21 June 2012
Friday 22nd June - and they're off!!!
With the help of a grant from the Department of International Development, a team of 6 staff from across SHSC have today set off on a 2 week visit to Uganda. The aim is establish a structure for future working with staff at Gulu Hospital, and identify the priorities for future development. The link will initially focus on
patient safety in an Inpatient setting
We will keep this page updated with news of their progress, photos and a diary whilst they are away - so keep checking back for updates.
Day 1 (Friday 22nd June)
After a rather stressful and very long journey we finally arrived in Uganda. We are staying on one of Kampala's 7 hills known as Makindye surrounded by greenery, lush tropical vegetation, birds, and bars that play music to the early hours! Kampala is a comparatively small and accessible city, safe and great to walk around.
The first walk into the city took us one and a half hours so we were almost late for our first meeting.
Our first official meeting was with Julius Kayiira, the executive director of Mental Health Uganda, an equivalent of Mind in the UK. Their work centres on supporting carers - particularly mothers of service users and addressing human rights. They are working with the Ministry of Health to influence government policy and the development of the mental health act, across 19 different districts. They are also working to address stigma through the use of art, theatre and drama. We discussed the tensions between the medical approach to the treatment of mental illness and the use of traditional healers.
Julius gave us a contact with the Mental Health Uganda lead in Gulu, and a link to the rotary club as many people here are Rotarians. We committed to pass on his details to the Ugandan diaspora group in Yorkshire.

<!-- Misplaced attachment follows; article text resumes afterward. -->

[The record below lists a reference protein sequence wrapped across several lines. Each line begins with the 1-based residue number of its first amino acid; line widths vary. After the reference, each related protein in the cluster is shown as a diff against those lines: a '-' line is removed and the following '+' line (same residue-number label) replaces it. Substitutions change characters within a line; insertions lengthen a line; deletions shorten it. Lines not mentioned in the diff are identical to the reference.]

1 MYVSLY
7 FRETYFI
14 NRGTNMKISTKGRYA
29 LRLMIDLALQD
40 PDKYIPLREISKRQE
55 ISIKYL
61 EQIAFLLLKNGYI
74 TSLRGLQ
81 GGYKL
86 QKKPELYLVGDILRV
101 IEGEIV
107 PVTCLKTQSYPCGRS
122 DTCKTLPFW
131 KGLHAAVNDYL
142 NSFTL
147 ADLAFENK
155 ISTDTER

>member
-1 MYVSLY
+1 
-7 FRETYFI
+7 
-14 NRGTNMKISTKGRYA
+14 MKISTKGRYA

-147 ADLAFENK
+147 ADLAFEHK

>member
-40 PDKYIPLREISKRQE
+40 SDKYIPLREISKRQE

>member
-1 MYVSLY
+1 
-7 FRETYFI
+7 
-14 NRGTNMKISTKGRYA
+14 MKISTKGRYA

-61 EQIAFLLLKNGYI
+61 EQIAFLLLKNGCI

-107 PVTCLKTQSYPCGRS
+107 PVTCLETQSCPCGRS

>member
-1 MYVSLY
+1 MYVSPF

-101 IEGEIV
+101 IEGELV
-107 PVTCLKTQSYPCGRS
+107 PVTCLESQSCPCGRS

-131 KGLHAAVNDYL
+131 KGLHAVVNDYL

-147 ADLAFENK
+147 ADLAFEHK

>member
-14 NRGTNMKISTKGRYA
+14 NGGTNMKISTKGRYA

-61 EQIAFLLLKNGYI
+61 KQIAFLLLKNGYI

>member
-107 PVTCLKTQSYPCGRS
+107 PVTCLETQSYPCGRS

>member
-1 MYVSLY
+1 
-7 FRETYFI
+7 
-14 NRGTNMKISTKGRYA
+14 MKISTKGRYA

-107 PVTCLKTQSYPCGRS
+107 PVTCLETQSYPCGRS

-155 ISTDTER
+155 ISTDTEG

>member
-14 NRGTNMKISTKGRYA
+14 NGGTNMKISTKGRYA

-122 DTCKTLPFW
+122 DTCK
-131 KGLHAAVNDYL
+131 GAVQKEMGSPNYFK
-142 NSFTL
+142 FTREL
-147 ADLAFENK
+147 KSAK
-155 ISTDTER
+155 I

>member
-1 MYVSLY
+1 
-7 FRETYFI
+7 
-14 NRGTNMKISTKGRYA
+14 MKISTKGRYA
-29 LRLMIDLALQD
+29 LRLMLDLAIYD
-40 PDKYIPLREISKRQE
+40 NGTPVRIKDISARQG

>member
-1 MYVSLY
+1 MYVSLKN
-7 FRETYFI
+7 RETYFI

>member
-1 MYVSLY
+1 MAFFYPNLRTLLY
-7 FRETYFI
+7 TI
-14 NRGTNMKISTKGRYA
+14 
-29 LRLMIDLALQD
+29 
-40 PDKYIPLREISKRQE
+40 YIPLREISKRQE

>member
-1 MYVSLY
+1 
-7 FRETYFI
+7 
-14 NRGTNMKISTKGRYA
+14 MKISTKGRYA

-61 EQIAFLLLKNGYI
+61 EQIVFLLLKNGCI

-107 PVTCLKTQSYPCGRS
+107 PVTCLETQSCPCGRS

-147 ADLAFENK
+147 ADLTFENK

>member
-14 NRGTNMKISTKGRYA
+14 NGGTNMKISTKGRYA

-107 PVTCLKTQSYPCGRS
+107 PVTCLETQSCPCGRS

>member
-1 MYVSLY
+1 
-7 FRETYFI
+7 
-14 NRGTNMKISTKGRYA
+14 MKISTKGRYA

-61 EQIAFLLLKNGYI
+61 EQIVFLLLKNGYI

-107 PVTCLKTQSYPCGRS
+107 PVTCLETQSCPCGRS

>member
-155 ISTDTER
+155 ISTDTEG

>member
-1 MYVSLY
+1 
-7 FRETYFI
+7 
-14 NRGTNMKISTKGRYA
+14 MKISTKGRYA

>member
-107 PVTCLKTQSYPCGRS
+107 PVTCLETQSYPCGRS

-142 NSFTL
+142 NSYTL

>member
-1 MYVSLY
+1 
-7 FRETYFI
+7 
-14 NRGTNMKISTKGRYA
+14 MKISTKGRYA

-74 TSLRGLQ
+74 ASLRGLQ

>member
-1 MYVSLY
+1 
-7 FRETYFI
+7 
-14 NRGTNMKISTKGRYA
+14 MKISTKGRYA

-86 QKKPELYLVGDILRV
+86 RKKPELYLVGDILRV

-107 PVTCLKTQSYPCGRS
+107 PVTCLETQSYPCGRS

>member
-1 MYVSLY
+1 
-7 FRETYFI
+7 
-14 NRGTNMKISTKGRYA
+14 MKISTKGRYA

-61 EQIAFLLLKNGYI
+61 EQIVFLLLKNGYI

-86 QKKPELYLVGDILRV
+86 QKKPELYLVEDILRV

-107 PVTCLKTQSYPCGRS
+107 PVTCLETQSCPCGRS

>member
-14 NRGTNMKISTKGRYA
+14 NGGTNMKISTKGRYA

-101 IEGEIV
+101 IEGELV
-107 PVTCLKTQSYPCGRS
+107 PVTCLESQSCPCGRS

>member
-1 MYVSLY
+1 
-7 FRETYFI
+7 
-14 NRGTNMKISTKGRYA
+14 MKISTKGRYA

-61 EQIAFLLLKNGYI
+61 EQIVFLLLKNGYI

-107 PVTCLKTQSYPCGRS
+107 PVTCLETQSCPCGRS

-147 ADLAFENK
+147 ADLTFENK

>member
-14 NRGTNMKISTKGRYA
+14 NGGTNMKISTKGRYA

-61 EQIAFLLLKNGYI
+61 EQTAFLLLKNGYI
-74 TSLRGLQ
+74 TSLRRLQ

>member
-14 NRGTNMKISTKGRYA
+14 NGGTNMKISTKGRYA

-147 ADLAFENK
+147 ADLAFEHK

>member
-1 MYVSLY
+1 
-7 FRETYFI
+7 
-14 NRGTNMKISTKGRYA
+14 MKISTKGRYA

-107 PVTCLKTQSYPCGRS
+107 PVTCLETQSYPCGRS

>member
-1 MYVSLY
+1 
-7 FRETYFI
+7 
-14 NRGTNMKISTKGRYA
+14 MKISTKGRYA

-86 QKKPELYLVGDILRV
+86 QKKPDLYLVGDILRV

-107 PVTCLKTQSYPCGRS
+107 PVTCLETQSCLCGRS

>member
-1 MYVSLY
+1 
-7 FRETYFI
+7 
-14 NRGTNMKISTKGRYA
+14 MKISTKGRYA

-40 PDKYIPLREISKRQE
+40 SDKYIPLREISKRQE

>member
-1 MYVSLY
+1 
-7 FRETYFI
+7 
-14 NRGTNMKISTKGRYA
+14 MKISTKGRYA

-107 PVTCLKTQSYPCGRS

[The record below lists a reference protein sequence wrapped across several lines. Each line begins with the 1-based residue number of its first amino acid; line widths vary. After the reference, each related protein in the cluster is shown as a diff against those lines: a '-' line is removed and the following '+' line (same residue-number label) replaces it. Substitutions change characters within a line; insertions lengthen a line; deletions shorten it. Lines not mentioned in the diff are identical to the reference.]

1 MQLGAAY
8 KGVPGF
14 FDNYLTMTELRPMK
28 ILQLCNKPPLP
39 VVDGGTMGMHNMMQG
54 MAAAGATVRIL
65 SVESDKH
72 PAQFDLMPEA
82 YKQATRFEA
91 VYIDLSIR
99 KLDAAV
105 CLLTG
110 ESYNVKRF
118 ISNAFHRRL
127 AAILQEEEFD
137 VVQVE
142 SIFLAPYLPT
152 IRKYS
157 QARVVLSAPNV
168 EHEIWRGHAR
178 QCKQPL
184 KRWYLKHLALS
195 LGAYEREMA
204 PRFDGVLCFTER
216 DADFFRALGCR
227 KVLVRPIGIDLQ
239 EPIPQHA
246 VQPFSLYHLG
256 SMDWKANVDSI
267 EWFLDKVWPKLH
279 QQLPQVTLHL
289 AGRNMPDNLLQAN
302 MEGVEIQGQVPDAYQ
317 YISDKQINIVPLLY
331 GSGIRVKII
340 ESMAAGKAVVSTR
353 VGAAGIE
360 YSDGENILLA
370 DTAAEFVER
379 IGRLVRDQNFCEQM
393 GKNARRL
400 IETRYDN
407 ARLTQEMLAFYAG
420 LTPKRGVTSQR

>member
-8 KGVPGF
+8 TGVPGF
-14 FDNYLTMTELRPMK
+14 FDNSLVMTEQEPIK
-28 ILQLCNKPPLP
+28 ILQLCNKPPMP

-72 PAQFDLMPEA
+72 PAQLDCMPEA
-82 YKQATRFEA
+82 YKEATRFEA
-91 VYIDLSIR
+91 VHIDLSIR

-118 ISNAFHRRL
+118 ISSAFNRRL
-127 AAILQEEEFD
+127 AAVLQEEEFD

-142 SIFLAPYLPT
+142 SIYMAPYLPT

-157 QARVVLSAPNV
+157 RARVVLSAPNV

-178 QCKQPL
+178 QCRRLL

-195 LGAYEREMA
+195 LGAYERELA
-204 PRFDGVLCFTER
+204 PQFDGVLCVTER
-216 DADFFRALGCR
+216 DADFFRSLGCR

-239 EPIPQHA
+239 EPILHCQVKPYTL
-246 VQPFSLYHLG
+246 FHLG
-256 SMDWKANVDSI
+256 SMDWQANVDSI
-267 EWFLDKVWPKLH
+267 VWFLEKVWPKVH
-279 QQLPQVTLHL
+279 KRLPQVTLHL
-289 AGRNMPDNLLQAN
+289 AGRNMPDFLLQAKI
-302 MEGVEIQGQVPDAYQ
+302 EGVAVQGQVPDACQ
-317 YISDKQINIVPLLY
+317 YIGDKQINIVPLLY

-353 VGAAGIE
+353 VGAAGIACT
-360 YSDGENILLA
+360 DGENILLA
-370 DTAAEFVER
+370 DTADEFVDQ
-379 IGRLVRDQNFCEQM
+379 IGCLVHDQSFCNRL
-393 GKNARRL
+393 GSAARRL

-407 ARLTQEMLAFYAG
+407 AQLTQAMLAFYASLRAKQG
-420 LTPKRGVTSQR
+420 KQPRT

Day 2 (Sat 23rd June)
The mixed weather continues, with a heavy down our of rain most of day.
We visited Heartsounds, a mental health service user led organisation. Heartsounds is primarily run by Joseph Atukunda who runs the organisation from his house. It consists of an Internet cafe, library, photocopying service, save to share scheme, and a newly developed peer support service with support from East London and Nottingham mental health trusts.
This massive development of their service has allowed Heatsounds to have an office in Butabika Hospital where staff can in-reach onto wards and service users and staff can access Heartsounds staff easily in the hospital.
Heartsounds is a formally governed organisation that makes decisions through an established committee made up of 8 service user members and 3 lay persons.
Click here to view theHeartsounds website.
We had the opportunity to meet many inspirational service users who all had very different perspectives on their own mental health and the mental health services provided, however the one common feature that shone through was the positive and crucial impact that Heartsounds has had on individual lives - given people the family they may not have and the opportunities they may not have had.
Recovery as a concept came naturally to the people that we have met rather than a learned approach. The individuals that we met are incredibly inspirational and progressive in their views, attitudes and approach to dealing with mental health.
We are learning so much from being here in Uganda, how an individual's motivation to provide support can have such an impact on the service that people receive from minimally resourced people that are driven by love and care.
The two mental health non government organisations we have met and spent time with are hugely impressive. They are genuinely advanced in their thinking and approach and espouse a level of understanding and sophistication regarding care from a service user perspective, that we in Sheffield are privileged to hear about and could and will learn a lot from.
Day 4 (Monday 25th June)
The trip took 6 hours in 2 cars. The road appeared to be never ending and very long with many pot holes thus various parts of the journey were on the other side of the road. The highlights were stopping off to buy fresh fruit from street-side vendors and crossing the Nile at Karuma Falls. The falls were magnificent but we were unable to stop and admire them as there were armed guards by the roadside moving us on. Secret photographs were taken of the falls and the baboons that greeted us by the roadside.
We arrived in Gulu and had a very warm welcome from our Manchester University colleagues although it took until the next day to actually see what they looked like due to the power cuts ( which has been a constant feature of our stay…we are currently writing this blog via candle light and a wind up torch which isn’t winding very well!!)